by Stacey J. Smith, Special to The New Tri-State Defender
When Keesha Dancy retired from the U.S. Army after 26 successful years, she had no idea that the years served was preparing her for another type of service.
A native of East St. Louis, Ill., Dancy came to Memphis to be closer to her family. While teaching high school JROTC, she realized that something was missing. She wanted to combine her passion for travel with mentorship.
After 10 years of planning, in Aug. 2016 her nonprofit organization, All Things Are Possible, was born. The last thing she did to make her vision a reality was to travel between Europe, Asia and Africa to make sure she was certain of what type of experience she wanted to offer. This time away gave her more perspective and motivation to pursue her passion of offering travel opportunities to young ladies who otherwise may not be able to travel abroad.
The mission of All Things Are Possible is to empower, inspire and develop young ladies, ages 12-20, through travel, education, mentorship and service. Her vision is to change lives, one girl, one community and one country at a time.
When asked about the origin of the name, Dancy responded, “The name says it all — All Things Are Possible. It’s a daily reminder that even though you have obstacles, disappointments, failures and disadvantages, you can overcome them. When I was a little girl, I dreamed of seeing the world through travel and my dream has come true. Because I have been to most of the U.S. and to over 50 countries, I want to share that experience with other girls who look like me.”
Currently, there are nine participants in the program, but Dancy hopes to have more enrolled this school year. Dancy said the first official trip was in June 2018 where they spent 10 days exploring Medellin and Cartagena, Colombia (South America). All Things Are Possible also partnered with another organization in March to travel to Ghana.
Iyanna Hughes, an ATAP participant, said, “I’m looking forward to building new friendships with girls my age and exploring new places.”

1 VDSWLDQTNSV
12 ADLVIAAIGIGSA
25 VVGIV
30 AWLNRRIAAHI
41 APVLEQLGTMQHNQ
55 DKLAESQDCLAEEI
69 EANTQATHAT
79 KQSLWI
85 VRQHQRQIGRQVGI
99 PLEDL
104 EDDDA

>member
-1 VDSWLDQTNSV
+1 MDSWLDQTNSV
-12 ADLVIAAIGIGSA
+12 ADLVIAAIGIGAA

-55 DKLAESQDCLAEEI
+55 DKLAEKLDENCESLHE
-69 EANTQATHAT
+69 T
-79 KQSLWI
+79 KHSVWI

“People of Medellin are very vibrant. Medellin is like both a positive and negative place. My best moment was climbing the Rock of Guatape,” said Brooklyn Hulbert, another ATAP participant. The rock, also called the Peñol Stone, is the second largest stone in the world, with roughly 750 steps to get the top.
“It was a very enlightening moment because you have to focus and pay attention to where you are going,” Hulbert said.
Dancy said funding and sponsorship is a big challenge, but the young ladies also have transportation difficulties. “Many have problems getting to the meeting locations. We are trying to search for ways to overcome this barrier.”
Dancy also wants to break the stigma of travel being dangerous. “There is good and bad wherever you go, but you must be diligent, alert and use common sense.”
Nicole Gates, an ATAP parent, said, “All Things Are Possible has helped to broaden my daughter’s horizons by exposing her to opportunities outside of our backyard. I have personally watched my daughter’s leadership skills grow from her involvement with All Things Are Possible. She is more well-rounded and have fostered a love for being knowledgeable about world affairs.”
Travel is a major component of All Things Are Possible, but Dancy said her organization is also concerned with school success and service to the community as well.
While the travel opportunities allow them to go beyond the books and beyond the border, the participants are required — before they travel — to research the country, create itineraries and decide how they want to engage with the local culture and overcome language barriers.
All Things Are Possible pays for all expenses: flights, accommodations, meals, insurance, passports, visas, excursions, supplies, etc., but participants are expected to do some fundraisers to augment some of those expenses. Students are also expected to be in good standing at school and at home.
“I believe providing young girls an opportunity to travel, experience various cultures, develop and participate in service learning projects, along with academic support, not only motivates them to become change agents within their communities but also prepares them for academic success in school as well as throughout their adulthood,” said Dancy.
Dancy is the owner of 3D Travel and Tours, LLC, a home-based travel agency, a mentor for the Memphis Grizzlies team mentor program, a member of Zeta Phi Beta sorority, and a member of other charitable and social organizations. When she is not traveling, she is spending time with her family, two children and two grandchildren.
For more information on All Things Are Possible, visit www.atapinc.org